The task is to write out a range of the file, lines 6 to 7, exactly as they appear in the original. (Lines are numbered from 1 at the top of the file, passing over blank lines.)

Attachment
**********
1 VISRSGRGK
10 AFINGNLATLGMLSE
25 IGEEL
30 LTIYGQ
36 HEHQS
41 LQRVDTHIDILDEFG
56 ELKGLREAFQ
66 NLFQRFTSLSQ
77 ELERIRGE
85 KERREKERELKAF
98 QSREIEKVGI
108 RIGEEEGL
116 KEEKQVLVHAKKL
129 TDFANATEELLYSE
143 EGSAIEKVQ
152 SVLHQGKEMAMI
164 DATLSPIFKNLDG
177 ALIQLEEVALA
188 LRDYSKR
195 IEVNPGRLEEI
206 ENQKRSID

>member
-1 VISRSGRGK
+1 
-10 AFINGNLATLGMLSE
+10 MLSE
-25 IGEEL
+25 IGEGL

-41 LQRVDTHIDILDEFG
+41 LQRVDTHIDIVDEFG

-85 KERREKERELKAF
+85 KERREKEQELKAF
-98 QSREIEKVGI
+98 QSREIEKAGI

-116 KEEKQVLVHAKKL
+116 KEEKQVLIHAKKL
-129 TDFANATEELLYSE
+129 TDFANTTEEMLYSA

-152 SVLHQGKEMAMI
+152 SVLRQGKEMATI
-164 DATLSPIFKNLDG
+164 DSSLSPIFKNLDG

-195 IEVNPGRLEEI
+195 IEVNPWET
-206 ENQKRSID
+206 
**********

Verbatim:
41 LQRVDTHIDILDEFG
56 ELKGLREAFQ